Coles commended for ‘cleaning up act’ over trolley collectors

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The Fair Work Ombudsman has released a report on the progress of Coles’ legal commitment to improve wage compliance and supply-chain accountability for its trolley-collection services.

The second annual report into Coles’ enforceable undertaking (EU) with the Fair Work Ombudsman shows further improvement in the working conditions of the supermarket chain’s trolley collectors as it continues to move the service ‘in-house’.

Fair Work Ombudsman Natalie James commended Coles for continuing to act on its ethical and moral responsibility to ensure its trolley collectors were being paid fairly and appropriately throughout its network.

“Coles deserves credit for cleaning up its act and continuing to work collaboratively with my agency to turn around a culture of non-compliance in its trolley collection supply chain,” Ms James said.

“During the second year of our EU with Coles, the number of supermarkets with in-house trolley collection services has increased to almost 85 per cent of all Coles sites.”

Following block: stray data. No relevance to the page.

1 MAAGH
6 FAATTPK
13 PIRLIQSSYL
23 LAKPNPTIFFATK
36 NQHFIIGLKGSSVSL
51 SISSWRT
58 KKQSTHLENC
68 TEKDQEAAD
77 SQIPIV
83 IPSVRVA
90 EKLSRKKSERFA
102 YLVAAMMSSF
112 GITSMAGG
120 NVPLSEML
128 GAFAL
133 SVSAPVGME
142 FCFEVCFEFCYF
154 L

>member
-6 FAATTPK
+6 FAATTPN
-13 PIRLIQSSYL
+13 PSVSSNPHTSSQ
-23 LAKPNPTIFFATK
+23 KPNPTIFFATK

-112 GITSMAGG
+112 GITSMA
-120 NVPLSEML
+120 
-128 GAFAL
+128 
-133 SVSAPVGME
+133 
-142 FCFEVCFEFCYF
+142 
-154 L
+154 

In October 2014 the Fair Work Ombudsman announced that Coles had, by entering into an EU, acknowledged its ethical and moral responsibility to ensure entities and individuals involved in its trolley-collection supply chain were providing equal, fair and safe work opportunities by complying with workplace laws.

In accordance with the terms of the EU, Coles has submitted its second annual report on progress made against each of the undertakings.

The report says that in the second year of the EU the number of identified underpayments of trolley collectors decreased to five, compared with six the previous year; the value of underpayments decreased to $17,170, from $40,441 the previous year; and the number of calls to a dedicated hotline for Coles trolley collectors decreased by 50 per cent, from 21 to 11.

Coles also continued to provide workplace-relations training to procurement and operational-management teams, with 94 teams receiving training since the EU took effect.

Ms James said the results showed that while there was still work to be done, Coles had made significant advances in addressing non-compliance within its supply chain.

“In both signing up to transparent and robust partnerships with the FWO, Coles and its trolley-collection provider have made real inroads into building a culture of compliance in this sector,” she said. “They have shown the impact that business can have when it takes moral and ethical responsibility for compliance with workplace laws in supply chains and networks.”

The EU with Coles will continue until December 31, 2018, or until all trolley-collection services at Coles supermarkets have been brought in-house.

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